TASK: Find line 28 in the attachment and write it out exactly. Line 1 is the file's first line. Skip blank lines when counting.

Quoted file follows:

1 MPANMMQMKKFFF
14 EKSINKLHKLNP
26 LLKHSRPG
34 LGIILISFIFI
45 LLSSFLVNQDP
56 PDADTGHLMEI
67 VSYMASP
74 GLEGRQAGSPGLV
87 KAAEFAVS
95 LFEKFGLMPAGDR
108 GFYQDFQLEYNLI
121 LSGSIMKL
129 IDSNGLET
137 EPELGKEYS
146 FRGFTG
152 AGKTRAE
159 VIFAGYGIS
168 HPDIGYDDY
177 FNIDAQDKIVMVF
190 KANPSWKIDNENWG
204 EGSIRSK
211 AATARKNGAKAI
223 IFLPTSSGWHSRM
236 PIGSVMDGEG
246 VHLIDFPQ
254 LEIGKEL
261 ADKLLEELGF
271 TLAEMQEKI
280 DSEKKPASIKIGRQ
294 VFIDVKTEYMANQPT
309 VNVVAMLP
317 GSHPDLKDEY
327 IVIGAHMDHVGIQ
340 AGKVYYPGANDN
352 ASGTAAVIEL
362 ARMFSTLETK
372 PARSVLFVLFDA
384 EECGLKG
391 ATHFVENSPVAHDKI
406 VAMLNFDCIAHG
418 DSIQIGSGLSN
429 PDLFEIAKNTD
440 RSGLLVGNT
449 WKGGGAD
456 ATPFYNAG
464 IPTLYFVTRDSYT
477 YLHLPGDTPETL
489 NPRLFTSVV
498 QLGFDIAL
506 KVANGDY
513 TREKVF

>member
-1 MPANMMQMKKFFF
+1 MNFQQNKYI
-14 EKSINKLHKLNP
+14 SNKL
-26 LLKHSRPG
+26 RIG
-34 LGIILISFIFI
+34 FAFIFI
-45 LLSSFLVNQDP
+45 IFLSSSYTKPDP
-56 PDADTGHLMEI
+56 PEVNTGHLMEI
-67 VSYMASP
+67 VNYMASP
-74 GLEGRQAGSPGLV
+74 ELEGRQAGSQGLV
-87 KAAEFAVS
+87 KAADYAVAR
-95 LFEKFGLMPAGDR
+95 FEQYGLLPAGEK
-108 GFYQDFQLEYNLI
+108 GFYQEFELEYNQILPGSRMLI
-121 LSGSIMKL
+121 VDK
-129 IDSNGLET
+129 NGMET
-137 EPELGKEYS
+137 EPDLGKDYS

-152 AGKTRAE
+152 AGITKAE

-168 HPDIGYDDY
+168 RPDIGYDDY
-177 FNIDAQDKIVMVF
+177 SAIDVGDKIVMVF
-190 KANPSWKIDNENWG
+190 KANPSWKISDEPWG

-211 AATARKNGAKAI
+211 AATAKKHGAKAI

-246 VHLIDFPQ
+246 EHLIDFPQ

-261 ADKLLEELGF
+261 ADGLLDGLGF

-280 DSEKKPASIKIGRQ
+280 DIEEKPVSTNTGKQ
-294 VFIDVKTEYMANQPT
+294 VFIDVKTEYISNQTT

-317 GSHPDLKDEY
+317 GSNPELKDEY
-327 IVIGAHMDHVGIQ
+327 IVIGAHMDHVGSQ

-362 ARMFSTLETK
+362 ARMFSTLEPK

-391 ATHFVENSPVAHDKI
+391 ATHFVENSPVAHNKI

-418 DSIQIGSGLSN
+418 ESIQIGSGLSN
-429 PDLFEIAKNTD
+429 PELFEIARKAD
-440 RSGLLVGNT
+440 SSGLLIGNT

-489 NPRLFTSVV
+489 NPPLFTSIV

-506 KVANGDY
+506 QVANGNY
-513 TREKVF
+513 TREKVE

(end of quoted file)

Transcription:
271 TLAEMQEKI